Published on February 19, 2019
If you are newly diagnosed with Hodgkin lymphoma, the diagnosis can become overwhelming. Hodgkin lymphoma expert Dr. John Burke of Rocky Mountain Cancer Centers breaks down some questions and topics that you can discuss with your doctor and where patients can find resources. Be candid with your doctor about how much information you would like to know about your treatment path, and ask questions if you are not clear.
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Transcript | Newly Diagnosed With Hodgkin Lymphoma: What Questions to Ask My Doctor
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So kind of shifting gears a little bit, what would you say, what questions should patients be asking their doctors?
Yes, so if I had a new—if I were a patient with new Hodgkin lymphoma and I were seeing a doctor I would first of all start with the basics, okay? So what's my diagnosis? What type of Hodgkin lymphoma do I have? What's my stage? What tests do I need to determine that stage? And then once all that is in order, what is my overall treatment plan, okay, and how does it look from start to finish? How many cycles of chemo? Are you going—are we thinking about radiation therapy? Are we going to make that decision somewhere halfway through whether to add radiation therapy or not?
These are all key issues and questions that come up. What side effects should I expect during the treatment? Can I work through this treatment? These are all common questions that come up. And then of course prognosis. I think some people with Hodgkin lymphoma are really more interested in hearing statistics, and what's my cure rate? Other people don't want to go there. They just say, look, give me the treatment, and we'll see what happens.
And at least speaking for myself a lot of docs will sort of wait for patients to lead that discussion, because we don't want to provide more information than you want to hear and we don't want to provide less information than you want to hear, so a lot of us will wait for our patients to sort of ask that question. And so I would say that is important for patients to go into the visit being prepared to ask what they want to know about prognosis.
I think that's great advice, and you certainly gave us some wonderful examples. So we know this is a very overwhelming disease and could be a little frightening. What resources are available to patients for support?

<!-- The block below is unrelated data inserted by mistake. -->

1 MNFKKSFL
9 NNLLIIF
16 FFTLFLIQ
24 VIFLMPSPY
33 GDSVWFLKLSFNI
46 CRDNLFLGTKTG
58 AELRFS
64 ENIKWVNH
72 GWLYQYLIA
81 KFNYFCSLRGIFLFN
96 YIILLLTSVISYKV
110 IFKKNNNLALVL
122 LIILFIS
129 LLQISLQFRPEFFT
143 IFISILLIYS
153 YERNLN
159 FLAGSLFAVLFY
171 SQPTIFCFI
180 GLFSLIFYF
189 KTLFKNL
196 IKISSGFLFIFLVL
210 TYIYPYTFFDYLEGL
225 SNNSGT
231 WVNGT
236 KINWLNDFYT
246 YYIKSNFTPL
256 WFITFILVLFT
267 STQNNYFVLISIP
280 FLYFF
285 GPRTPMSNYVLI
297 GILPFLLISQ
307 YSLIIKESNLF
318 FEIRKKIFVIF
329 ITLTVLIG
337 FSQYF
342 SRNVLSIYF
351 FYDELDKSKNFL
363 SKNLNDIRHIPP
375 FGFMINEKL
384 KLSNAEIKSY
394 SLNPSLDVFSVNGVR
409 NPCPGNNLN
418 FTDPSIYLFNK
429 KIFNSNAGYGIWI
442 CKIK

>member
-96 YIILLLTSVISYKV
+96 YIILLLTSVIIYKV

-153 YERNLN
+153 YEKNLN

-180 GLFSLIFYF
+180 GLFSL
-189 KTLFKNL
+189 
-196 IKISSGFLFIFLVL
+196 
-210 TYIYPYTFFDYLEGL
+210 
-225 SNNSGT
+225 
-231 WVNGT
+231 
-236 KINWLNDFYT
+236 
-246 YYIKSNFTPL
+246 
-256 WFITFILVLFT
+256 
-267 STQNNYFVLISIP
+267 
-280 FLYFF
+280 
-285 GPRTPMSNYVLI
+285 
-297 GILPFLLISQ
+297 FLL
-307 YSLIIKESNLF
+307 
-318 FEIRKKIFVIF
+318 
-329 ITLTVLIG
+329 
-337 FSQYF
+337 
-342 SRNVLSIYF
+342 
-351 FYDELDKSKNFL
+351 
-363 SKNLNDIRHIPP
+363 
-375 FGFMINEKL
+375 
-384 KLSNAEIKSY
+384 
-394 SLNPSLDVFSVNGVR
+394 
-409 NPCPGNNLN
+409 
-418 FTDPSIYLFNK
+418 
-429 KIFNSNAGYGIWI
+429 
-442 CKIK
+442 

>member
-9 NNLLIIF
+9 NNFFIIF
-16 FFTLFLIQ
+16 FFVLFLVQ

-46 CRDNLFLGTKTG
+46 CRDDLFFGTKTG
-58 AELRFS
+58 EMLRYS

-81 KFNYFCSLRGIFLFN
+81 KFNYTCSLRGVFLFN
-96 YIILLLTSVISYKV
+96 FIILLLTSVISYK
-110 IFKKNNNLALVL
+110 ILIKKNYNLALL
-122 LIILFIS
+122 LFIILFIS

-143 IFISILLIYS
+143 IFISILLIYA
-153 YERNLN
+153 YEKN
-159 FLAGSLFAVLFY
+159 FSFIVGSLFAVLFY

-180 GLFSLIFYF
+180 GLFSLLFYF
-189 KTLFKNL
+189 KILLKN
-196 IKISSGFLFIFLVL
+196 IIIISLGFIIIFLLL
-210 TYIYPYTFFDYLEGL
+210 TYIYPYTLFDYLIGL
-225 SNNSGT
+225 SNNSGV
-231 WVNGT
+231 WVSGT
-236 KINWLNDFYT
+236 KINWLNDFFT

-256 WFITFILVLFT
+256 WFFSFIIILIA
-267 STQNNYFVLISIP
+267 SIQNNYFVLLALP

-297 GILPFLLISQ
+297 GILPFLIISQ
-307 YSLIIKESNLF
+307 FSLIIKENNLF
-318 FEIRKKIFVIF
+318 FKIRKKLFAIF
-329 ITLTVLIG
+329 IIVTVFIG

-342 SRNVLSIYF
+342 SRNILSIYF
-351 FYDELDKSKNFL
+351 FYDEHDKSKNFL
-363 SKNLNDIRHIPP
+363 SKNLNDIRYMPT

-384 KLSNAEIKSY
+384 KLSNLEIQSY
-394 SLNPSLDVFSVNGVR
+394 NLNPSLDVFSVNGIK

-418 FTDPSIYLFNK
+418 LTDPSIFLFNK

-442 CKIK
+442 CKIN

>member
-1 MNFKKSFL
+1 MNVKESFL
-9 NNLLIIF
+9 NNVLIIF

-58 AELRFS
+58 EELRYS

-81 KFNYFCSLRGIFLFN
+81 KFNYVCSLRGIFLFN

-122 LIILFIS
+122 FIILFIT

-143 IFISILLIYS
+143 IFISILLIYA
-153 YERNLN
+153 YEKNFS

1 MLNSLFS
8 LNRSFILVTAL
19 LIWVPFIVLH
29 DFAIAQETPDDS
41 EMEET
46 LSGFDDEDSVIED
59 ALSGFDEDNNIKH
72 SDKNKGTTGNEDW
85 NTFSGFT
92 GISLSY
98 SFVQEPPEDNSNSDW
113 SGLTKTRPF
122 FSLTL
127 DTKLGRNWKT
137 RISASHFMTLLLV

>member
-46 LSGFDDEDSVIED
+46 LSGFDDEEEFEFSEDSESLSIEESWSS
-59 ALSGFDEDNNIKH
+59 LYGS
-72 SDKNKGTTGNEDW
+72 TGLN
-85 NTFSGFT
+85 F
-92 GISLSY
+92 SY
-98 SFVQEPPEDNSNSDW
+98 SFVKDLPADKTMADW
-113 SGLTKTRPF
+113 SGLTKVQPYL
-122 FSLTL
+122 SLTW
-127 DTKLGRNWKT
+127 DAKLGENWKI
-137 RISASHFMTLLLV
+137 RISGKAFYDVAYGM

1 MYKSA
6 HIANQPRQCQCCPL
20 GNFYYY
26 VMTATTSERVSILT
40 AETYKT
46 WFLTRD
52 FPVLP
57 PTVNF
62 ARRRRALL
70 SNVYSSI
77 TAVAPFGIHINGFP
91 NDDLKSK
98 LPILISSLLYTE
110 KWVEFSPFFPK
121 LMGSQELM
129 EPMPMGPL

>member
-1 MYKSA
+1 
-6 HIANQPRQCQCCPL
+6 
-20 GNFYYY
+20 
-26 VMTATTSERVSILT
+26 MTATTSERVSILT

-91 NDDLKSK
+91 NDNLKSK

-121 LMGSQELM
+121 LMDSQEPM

Yeah, well, I think starting—I can think of several. So, first of all, besides your primary physician, your oncologist and the physicians and other types of providers who are treating you, I can think of a couple other resources.
I mean, in our personal practice we have financial counselors who can help with questions about cost because that's obviously a big issue for cancer patients. Our practice also employs social workers to help patients with issues like transportation. Our financial folks help people find grants to help pay for treatments. Psychiatric issues and psychological issues that come up with not only patients but also their caregivers and loved ones at home, so providing support for really the whole team and not just the patient themselves.
And then moving beyond the local office I think examples of other places to get support are Patient Power. I mean Patient Power, this organization here, provides amazing educational resources for patients with many different blood cancers. And then another one that's near and dear to my heart is the Leukemia and Lymphoma Society. Really provides tremendous resources for patients. And just to give a few examples, they have grants to help patients pay for their medications when they cannot afford them. Leukemia and Lymphoma Society offers online webcasts, educational ones, kind of like what we're doing today, to teach patients about diseases.
And here in my local market in Denver LLS puts on an annual in-person educational conference where they invite speakers and literally hundreds—it's a Saturday once a year where hundreds of patients go just to get education about their disease and meet others with their disease to—that's a really great aspect of that conference. So I can go on and on about LLS and everything they do for patients, so I probably should stop there, but that's another example of resources that are available.
And then last I would just add, online, you know, everyone wants to go Google their disease and learn about it, and I'd just advise some precaution there in making sure that you have a resource that is trusted by your physician. Examples of reliable websites that provide really good patient information about how to treat Hodgkin lymphoma would be American Society of Clinical Oncology, the American Cancer Society. Both of those resources provide patient education. And then there's a good website called UpToDate that provides various information about various cancers.
So there are some websites that are really good, really reliable. Those are examples that jump to the top of my mind, and I'm sure I'm leaving some out, but just be careful about what you read out there.